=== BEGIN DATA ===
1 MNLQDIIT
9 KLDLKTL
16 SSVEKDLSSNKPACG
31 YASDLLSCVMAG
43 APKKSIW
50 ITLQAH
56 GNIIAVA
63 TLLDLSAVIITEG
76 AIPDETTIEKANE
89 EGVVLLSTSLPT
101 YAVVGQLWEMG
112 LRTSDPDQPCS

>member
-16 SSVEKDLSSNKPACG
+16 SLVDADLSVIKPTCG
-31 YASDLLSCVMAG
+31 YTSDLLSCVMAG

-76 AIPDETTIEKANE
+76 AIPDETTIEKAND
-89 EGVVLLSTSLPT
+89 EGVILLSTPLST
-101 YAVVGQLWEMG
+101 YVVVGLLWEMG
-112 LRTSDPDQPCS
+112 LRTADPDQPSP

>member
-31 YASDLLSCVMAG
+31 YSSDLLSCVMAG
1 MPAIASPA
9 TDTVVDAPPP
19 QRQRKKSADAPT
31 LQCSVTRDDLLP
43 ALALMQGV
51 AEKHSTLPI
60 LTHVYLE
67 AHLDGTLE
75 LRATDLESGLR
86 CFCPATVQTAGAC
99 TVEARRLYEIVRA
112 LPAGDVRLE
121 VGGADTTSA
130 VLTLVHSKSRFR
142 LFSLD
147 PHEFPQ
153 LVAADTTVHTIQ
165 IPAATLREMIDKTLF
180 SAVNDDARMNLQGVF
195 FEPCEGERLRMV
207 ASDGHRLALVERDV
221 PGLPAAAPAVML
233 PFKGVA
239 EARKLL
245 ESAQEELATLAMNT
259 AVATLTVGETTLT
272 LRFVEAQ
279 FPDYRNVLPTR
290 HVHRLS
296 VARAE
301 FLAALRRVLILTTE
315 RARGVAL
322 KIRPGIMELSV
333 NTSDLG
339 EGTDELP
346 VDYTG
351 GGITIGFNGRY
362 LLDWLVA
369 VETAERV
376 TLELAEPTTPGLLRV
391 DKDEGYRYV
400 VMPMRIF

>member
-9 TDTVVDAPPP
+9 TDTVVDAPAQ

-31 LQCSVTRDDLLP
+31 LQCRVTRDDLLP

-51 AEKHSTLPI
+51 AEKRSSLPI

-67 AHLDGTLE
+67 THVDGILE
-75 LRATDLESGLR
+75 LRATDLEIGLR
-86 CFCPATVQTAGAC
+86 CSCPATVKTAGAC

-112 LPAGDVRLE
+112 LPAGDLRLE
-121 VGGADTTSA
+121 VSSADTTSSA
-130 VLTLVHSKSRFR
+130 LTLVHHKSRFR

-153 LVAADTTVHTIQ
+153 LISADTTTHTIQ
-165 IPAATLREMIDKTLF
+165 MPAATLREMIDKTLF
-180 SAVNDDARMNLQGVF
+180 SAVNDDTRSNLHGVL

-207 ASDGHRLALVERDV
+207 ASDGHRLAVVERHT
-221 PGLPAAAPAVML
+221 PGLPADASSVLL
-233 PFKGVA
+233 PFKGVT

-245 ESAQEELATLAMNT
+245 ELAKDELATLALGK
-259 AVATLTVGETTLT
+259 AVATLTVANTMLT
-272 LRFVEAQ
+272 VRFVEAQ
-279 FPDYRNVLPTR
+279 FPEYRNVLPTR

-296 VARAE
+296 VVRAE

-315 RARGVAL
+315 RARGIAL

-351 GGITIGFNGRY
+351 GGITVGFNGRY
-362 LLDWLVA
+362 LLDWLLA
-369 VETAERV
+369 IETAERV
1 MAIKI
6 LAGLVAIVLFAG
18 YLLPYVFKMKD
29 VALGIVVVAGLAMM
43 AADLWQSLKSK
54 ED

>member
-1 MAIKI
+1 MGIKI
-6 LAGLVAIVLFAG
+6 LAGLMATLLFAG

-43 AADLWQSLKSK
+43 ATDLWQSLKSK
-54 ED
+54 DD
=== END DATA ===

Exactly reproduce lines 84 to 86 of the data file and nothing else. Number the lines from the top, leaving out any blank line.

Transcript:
-112 LPAGDVRLE
+112 LPAGDLRLE
-121 VGGADTTSA